Blogs >> A Dedication to the Elements

A Dedication to the Elements

By: Stephan Harding
Senior Lecturer, Holistic Science Postgraduate Programme/Resident Ecologist
Schumacher College

For us modern people, you are merely the ‘chemical elements’. We consider you inanimate, dead, not worthy of a point of view.  We’ve never given you thanks. Who cares about lifeless rock and air?   But an ancient awareness stirs and grows in the face of the global crisis – that you are people ; animate proto-beings, tiny atomic persons - the stuff of life. And so we do, after all, owe you thanks.  Your quantum entanglements, your ultra sub-microscopic machinations your repulsions, and your love affairs, the sum of all your doings, create the vastness of the universe and the shining, turning, deep blue-marble Earth in which we live, breathe and have our being.  

Praise, then, be to carbon, hydrogen, nitrogen, oxygen, phosphorus, sulphur - the very elements of our physical bodies.  We are made of you.  Our every mood, our every conversation, our thoughts, our longings prefigure in your yearning for completion as you swap and share tingling electrons - those even tinier sub-atomic persons.  Our consciousness and yours are consanguineous – we share the same cosmic quantum blood. You are our ancestors, our foundation.  And so too of the air, the oceans, the bacteria, algae, plants, fungi and animals.  

You flare forth in the consciousness of singing whales, the eerie intelligence of octopus, in elephant dreams, in our dreams.  Praise be to those amongst you whom we mine with such abandon and with such destruction: you are the stuff of mountains, of deserts, of planets.  You: tantulum, chromium, arsenic, aluminium, antimony, gallium, manganese, molybdenum, magnesium, tin and iron.  You and your brothers and sisters, we praise you all.

And yet we denigrate you, we rip you out of your earthly homes in mineral veins. We crush you out of rock with scathing acids and searing heat.  Do you rage, nitrogen, when we suck you from the swirling air into our fertilizers to be dumped on our fields, causing mayhem in the rivers and oceans?  Elements, do you rage when we enslave you, when we disrespect your elemental rights, your needs?  When we process you like so dead stuff, when we mould and squeeze you into unnatural circuit board associations, like distant tribes forced to live together far from their natural homelands?  Press-ganged into our service in shiny electronic devices, do you suffer the greed and madness of our culture?  Are you the final recipients of our darkest shadow selves?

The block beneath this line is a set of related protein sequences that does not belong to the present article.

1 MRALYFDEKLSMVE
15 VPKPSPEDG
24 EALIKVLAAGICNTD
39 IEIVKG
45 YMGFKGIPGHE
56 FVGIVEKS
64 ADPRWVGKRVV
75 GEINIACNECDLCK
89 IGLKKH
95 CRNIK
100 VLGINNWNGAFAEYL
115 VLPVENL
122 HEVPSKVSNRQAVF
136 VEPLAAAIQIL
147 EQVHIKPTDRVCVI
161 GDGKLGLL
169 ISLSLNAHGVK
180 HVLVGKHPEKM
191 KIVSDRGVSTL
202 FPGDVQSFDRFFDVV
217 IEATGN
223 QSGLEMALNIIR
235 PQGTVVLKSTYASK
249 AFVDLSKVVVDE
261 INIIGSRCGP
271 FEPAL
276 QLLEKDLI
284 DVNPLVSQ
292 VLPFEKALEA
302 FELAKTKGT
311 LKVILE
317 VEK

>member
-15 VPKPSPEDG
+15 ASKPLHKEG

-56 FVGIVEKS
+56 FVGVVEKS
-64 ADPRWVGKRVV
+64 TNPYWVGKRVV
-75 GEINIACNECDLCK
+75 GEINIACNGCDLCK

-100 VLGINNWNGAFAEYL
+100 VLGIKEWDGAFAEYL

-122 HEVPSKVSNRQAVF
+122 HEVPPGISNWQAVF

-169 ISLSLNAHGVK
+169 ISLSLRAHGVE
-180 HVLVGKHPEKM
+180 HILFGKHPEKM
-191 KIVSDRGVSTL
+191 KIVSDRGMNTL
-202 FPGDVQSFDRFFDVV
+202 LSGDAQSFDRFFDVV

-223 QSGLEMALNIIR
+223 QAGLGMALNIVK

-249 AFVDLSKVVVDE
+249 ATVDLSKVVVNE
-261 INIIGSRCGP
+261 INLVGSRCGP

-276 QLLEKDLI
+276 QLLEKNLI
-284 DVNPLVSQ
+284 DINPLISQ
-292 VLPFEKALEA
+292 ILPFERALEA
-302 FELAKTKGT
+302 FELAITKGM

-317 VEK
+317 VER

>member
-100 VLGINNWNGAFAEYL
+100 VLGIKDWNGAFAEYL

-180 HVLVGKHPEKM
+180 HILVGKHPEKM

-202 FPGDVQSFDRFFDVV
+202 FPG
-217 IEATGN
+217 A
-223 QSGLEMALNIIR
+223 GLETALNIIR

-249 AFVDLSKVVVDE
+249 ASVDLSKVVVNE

So how shall we treat you, oh elements?   A melding of science and indigenous wisdom urges us thus: to implore the sacred Earth with ritual and ceremony for permission to extract you from her living flesh, as we must do to survive.  To deploy our best science to calculate how many of your atoms and molecules we can safely take without upsetting the self-regulating dance of our living planet.  To design recycling processes that keep you safely out of the biosphere in perfect closed loop cycles.  But above all, oh flesh of our flesh, let us revere you truly as persons and beings of Earth. Let us recognise the fundamental, elemental right for as many of you as possible to stay in the ground and out of our clutches, the subterranean guardians of our world.

In:  Sibaud 2013.  Short Circuit: The Lifecycle of Electronic Gadgets and the True Cost to Earth.  Gaia Foundation, London.


Stephan oversees the MSc in Holistic Science, teaching on the core models and as part of several of the short courses at the College. Stephan was born in Venezuela in 1953. He came to England at the age of six with his father and housekeeper, with whom he spoke Spanish (his mother tongue) at home. Since childhood Stephan has had a deep fascination with the natural world, and his scientific cast of mind lead him to do a degree in Zoology at the University of Durham and then a doctorate on the behavioural ecology of the muntjac deer at Oxford University.

To learn more about the MSc Holistic Science Programme: Click Here